Journalist, Author & Anglican Priest

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How corporates could usefully borrow a Christian credo

So many of what the Bible calls our powers and principalities – those earthly authorities that are arrayed against a human instinct that “there must be something better than this” – have collapsed since 2008, the year of the global financial meltdown.

Parliamentarians were the first to go in the expenses scandal of that year – a low point that they have reprised recently by making the House of Lords a penny arcade for lobbyists. We need no reminding that our banks, architecturally sculpted as fortresses of probity in the Victorian era, have turned out, in a few cases at least, to be casinos run by spivs. The retail superstores have been wolves dressed as lambs, serving up horsemeat dressed as beef. Our utility services have bullied the vulnerable on their doorsteps, when not ganging up on us in price-fixing cartels.

Lately, the Police have appeared more intent on fitting us up as criminals than protecting us from them. Internet search engines have turned out to be searching us. The press has hacked our phones and broadcast celebrities have grotesquely breached the greatest human trusts of all – an abomination that our churches have shamefully shared.

On a beach-head swept by this tsunami of sleaze, PR people stand and still talk about the need for our cherished institutions “to get their message across”. They talk of a return to the pre-2008 economic model of avarice-fuelled growth, as Chekhov heroines speak wistfully of a return to Old Moscow. It is a form of psychological denial – we’re tempted to take them gently by the elbow, as one might a Japanese soldier discovered on a remote Pacific island who doesn’t know the war has ended, and tell them it’s all over.

The bottom line is that the old nostrums – that greed is good, that it is every man for himself, that the poor are to blame for their plight, that wealth can be created by arithmetic alone – no longer stand up to scrutiny.

When I worked for the former Archbishop of Canterbury, Dr Rowan Williams, he guest-edited the New Statesman. Outraged MPs wrote to Lambeth Palace telling him that he should “stay out of politics”. This is nothing new of course. When the Church of England published Faith in the City in 1985 it elicited a similarly resentful response.

But Christian witness has arguably been a thorn in the side of secular politics since Pontius Pilate asked “What is Truth?” during a particularly difficult morning at the office. In terms of our intrusion into the politics of the modern world, the liberal catholic tradition channelled the American social-gospel movement in the nineteenth century. By the Second World War, Archbishop William Temple was publishing his Malvern Manifesto with the words: “The Church must announce Christian principles and point out where the existing social order at any time is in conflict with them. It must then pass on to Christian citizens, acting in their civic capacity, the task of reshaping the existing order in closer conformity to those principles.”

No pressure there, then. The role of the Church is to conflict with a social order that departs from a generous worldview – and that is a rubric with some fairly profound implications for those in roles of professional communication. These are the people who seek to re-establish major corporations and institutions of state in positions of public trust, through a discipline that post-modernity dubbed “situation ethics”.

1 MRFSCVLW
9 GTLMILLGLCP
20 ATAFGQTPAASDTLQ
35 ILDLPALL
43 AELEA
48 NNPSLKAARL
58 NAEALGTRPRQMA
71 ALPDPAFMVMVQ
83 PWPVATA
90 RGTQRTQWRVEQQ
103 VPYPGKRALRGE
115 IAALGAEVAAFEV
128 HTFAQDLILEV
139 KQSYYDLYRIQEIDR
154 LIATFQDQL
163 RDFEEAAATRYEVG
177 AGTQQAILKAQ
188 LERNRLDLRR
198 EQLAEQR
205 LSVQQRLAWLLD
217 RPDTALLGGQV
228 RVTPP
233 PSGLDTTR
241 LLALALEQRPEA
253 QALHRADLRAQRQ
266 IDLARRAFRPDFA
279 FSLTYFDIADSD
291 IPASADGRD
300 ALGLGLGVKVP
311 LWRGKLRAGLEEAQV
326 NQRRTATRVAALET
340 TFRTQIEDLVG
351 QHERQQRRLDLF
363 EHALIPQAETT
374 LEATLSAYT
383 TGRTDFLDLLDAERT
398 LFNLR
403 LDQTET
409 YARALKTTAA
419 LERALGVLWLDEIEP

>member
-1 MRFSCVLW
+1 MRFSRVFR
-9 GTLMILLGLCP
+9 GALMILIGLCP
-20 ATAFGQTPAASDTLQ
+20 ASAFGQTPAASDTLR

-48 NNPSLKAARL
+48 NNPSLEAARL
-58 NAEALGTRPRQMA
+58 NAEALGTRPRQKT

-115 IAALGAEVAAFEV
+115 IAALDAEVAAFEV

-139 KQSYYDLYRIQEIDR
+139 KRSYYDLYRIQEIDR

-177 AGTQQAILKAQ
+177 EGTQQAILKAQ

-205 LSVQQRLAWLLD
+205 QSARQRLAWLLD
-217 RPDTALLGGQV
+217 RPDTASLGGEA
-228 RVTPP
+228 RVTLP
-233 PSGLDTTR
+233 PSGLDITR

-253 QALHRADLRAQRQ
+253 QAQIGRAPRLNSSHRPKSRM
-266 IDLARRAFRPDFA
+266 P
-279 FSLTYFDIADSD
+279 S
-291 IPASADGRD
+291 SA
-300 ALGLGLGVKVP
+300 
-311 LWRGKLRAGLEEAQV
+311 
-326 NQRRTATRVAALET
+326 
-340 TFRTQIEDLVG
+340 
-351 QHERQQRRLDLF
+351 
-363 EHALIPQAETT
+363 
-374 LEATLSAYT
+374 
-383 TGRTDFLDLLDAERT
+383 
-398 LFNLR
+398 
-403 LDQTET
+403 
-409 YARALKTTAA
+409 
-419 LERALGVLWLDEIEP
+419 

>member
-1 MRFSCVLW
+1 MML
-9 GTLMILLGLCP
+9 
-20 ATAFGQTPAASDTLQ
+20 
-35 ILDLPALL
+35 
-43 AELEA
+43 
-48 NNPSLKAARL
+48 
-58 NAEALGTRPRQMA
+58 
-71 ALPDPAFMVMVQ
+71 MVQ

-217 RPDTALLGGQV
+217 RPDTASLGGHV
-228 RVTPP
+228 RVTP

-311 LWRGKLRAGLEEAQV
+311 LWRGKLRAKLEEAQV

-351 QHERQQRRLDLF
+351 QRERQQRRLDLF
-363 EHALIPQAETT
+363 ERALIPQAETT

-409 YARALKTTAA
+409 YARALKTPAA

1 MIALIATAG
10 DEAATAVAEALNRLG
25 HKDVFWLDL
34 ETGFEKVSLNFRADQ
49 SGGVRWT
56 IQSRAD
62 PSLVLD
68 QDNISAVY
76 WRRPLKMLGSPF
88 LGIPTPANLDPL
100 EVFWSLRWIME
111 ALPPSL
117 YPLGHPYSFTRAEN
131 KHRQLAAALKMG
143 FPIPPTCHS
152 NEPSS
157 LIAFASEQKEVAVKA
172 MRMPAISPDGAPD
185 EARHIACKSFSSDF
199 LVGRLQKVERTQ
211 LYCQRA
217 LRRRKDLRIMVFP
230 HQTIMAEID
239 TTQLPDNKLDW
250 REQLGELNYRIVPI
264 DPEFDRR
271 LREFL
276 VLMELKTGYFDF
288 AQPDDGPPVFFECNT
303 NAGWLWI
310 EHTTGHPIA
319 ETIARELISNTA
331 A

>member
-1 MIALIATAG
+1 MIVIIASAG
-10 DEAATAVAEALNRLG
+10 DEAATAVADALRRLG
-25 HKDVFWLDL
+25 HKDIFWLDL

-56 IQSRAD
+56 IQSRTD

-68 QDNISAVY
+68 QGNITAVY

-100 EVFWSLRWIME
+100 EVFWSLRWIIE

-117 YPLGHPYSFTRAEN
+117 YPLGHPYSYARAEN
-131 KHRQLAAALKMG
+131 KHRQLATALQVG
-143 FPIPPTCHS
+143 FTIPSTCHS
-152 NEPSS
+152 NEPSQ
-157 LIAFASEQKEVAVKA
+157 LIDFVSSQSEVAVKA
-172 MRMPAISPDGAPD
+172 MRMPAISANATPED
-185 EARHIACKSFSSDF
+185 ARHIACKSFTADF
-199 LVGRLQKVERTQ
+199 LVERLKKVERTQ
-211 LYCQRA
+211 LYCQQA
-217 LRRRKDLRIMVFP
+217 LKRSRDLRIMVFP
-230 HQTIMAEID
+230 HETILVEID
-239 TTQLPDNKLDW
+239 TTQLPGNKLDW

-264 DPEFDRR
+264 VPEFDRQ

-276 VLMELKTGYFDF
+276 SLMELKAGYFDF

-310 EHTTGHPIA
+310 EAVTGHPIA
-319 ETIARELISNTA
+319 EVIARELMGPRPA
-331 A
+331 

It’s really about the characteristics of the way we communicate authentically. Our communications need to be transformative, if those powers and principalities are in due course to serve the common good (which is really analagous to what some Christians call “Kingdom values”). They need to be disruptive, if they are to have any eschatological effect on the existing order. And they need to be radical if they are going to change the prevailing mindset that anything goes in business, that winning is about having the most when the music stops and that you hang up your principles with your coat when you arrive at the office.
It has to be said that the overwhelming majority of those engaged in corporate communications have failed yet to grasp that this is the way forward, continuing to proffer the dispiriting cycle of corporate lying and then apologising when caught out that got us into the economic and societal mess that we’re in now.

Industry needs a renaissance of its sense of service. Not in the demarcation between manufacturing and service industries, but in the realisation that companies serve not only their shareholders but also their customers, their staff and, ultimately, everyone whose lives they touch.

We need to realise that it doesn’t have to be like this, like it is now. Capitalist free markets didn’t always look like this. There was once a sense of mutuality even in the ownership of joint-stock companies, even we might add “among those dark, satanic mills”. Because, ultimately, there isn’t really a whole lot of difference between the idea of service industry and a servant ministry.

George Pitcher

George Pitcher

George Pitcher is a writer, independent public ethics consultant and an Anglican priest. He is a journalist by background, having been an award-winning Industrial Editor of The Observer during the years of the Thatcher government’s privatisation programme and a columnist and commentator on a wide range of newspapers and broadcast media.

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